Aliases for HMOX1 Gene
External Ids for HMOX1 Gene
Previous GeneCards Identifiers for HMOX1 Gene
Heme oxygenase, an essential enzyme in heme catabolism, cleaves heme to form biliverdin, which is subsequently converted to bilirubin by biliverdin reductase, and carbon monoxide, a putative neurotransmitter. Heme oxygenase activity is induced by its substrate heme and by various nonheme substances. Heme oxygenase occurs as 2 isozymes, an inducible heme oxygenase-1 and a constitutive heme oxygenase-2. HMOX1 and HMOX2 belong to the heme oxygenase family. [provided by RefSeq, Jul 2008]
GeneCards Summary for HMOX1 Gene
HMOX1 (Heme Oxygenase 1) is a Protein Coding gene. Diseases associated with HMOX1 include pulmonary disease, chronic obstructive and heme oxygenase-1 deficiency. Among its related pathways are MicroRNAs in cancer and Angiogenesis (CST). GO annotations related to this gene include protein homodimerization activity and enzyme binding. An important paralog of this gene is HMOX2.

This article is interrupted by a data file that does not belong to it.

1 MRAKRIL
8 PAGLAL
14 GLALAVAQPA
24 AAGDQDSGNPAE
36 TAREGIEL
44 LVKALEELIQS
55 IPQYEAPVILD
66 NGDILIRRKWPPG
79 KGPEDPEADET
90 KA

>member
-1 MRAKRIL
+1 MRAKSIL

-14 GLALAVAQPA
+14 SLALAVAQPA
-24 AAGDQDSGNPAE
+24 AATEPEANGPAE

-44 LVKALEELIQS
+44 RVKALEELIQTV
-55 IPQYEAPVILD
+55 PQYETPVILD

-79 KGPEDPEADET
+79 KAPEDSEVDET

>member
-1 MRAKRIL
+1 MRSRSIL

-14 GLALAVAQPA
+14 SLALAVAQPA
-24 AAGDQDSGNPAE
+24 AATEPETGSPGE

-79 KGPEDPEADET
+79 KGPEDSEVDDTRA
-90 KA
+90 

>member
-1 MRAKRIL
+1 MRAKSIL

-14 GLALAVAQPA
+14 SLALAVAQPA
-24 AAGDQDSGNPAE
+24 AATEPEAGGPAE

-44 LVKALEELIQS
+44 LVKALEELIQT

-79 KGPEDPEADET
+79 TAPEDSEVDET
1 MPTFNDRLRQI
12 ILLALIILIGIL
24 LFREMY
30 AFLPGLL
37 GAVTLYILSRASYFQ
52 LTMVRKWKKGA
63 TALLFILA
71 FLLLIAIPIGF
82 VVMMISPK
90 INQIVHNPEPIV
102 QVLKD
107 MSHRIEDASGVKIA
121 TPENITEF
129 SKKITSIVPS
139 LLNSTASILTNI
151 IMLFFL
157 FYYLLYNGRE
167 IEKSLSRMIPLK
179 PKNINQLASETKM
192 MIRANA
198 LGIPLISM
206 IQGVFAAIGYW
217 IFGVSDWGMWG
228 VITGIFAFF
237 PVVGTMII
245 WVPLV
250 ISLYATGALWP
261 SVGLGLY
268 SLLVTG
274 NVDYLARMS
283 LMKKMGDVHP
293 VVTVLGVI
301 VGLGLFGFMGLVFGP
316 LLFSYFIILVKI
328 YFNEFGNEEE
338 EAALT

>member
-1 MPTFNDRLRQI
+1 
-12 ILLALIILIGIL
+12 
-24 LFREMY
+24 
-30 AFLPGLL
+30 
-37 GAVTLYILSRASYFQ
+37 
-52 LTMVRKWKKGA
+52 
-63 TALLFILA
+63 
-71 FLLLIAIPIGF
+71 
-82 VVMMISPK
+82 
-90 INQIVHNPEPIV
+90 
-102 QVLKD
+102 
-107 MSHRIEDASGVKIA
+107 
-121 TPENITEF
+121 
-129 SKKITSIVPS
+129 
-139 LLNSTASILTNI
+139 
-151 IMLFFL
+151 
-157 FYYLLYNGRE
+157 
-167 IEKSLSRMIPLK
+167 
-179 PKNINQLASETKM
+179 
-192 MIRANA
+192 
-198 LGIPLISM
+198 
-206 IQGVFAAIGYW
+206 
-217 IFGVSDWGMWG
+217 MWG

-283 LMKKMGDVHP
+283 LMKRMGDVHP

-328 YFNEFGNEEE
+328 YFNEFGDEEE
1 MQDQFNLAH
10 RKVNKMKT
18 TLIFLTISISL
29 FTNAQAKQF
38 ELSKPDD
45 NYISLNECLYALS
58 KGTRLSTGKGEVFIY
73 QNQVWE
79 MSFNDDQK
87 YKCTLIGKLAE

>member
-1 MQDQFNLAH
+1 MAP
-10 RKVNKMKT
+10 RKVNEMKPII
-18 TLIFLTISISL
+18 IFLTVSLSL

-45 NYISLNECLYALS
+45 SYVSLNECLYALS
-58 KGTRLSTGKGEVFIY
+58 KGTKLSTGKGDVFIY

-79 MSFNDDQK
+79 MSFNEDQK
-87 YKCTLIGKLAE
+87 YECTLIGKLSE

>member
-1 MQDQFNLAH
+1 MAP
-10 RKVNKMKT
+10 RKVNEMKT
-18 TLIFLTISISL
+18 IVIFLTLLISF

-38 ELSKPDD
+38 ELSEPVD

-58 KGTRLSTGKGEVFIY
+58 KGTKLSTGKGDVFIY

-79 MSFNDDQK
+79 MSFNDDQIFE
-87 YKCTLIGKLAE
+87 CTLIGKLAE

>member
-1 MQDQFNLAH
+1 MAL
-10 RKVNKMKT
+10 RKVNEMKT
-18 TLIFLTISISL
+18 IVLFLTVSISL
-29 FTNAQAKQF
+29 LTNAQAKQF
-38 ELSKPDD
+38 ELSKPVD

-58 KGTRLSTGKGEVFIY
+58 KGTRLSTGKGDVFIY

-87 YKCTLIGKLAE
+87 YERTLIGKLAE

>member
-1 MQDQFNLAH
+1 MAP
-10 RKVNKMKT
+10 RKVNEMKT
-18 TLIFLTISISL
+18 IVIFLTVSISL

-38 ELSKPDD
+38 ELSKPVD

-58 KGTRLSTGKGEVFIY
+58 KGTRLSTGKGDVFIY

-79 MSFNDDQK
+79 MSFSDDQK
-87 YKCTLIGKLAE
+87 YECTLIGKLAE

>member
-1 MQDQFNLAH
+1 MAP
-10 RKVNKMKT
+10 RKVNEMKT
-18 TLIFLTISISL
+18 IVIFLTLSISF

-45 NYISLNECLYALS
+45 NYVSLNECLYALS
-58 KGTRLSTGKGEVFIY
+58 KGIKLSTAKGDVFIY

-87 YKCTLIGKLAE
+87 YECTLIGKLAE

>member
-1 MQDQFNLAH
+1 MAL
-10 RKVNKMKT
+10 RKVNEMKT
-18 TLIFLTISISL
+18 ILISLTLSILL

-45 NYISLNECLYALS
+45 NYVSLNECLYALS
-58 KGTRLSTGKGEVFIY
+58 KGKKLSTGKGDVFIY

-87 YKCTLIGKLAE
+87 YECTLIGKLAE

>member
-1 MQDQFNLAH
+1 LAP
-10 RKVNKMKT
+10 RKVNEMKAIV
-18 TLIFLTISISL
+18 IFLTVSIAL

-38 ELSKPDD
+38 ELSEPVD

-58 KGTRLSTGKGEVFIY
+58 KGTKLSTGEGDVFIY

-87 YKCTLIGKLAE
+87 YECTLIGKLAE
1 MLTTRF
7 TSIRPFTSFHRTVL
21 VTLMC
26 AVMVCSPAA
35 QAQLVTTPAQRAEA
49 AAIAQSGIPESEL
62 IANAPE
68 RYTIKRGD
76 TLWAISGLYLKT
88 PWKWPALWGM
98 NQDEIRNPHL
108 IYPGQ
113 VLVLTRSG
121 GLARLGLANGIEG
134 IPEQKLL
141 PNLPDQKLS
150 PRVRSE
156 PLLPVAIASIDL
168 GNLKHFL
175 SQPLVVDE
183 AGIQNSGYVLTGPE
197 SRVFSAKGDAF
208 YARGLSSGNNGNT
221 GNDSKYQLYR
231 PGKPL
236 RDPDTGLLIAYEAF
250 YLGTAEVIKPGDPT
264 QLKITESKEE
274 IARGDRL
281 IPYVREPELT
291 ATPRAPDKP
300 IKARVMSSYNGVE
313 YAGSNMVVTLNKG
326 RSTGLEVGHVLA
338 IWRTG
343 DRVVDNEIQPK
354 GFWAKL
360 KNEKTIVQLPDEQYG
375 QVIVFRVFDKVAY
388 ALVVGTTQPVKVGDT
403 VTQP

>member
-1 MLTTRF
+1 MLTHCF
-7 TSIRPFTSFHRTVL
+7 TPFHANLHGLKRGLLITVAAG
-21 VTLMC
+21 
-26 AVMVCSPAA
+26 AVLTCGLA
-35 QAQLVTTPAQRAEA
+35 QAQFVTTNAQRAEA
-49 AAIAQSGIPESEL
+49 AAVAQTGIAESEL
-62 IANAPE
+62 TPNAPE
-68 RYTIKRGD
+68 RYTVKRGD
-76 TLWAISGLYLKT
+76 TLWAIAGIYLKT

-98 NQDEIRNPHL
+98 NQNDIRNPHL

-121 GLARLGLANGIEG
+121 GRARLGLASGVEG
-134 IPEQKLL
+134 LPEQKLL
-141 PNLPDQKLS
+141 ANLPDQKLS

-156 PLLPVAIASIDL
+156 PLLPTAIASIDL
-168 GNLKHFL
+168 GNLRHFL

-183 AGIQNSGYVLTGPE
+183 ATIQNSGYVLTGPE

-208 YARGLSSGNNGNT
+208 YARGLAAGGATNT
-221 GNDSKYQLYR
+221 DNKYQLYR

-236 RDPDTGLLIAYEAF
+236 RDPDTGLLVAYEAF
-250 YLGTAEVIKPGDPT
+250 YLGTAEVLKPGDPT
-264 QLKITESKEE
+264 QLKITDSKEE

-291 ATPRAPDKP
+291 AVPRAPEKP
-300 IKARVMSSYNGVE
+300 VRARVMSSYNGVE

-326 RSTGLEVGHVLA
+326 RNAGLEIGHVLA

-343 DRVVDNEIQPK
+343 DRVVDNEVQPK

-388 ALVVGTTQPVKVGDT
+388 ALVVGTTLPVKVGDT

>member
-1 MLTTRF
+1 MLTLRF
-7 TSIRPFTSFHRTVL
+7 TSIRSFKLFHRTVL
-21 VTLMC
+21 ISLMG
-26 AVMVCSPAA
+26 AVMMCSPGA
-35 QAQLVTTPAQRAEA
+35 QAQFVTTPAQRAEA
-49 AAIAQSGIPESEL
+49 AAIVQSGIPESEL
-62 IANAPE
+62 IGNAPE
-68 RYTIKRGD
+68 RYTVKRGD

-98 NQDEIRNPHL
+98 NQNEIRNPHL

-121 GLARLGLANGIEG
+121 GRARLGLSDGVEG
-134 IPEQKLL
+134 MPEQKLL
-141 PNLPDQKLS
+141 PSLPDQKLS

UniProtKB/Swiss-Prot for HMOX1 Gene
Heme oxygenase cleaves the heme ring at the alpha methene bridge to form biliverdin. Biliverdin is subsequently converted to bilirubin by biliverdin reductase. Under physiological conditions, the activity of heme oxygenase is highest in the spleen, where senescent erythrocytes are sequestrated and destroyed. Exhibits cytoprotective effects since excess of free heme sensitizes cells to undergo apoptosis
Heme oxygenase (HO) catalyzes the degradation of heme. This membrane-bound enzyme cleaves the heme ring at the alpha-methene bridge to produce bilverdin (which is metabolized further by bilirubin reductase to form bilirubin), iron and the putative neurotransmitter, carbon monoxide. There are three isoforms of hem oxygenase; the inducible HO-1, which is active at high concentrations of heme and at times of physiological stress, the constitutively active HO-2 and the non-catalytic HO-3, which is thought to function as an oxygen sensor. Hem oxygenase is localized to microsomes and the endoplasmic reticulum, and the enzyme is found at very high concentrations in splenocytes due to their function in the degradation of senescent erythrocytes.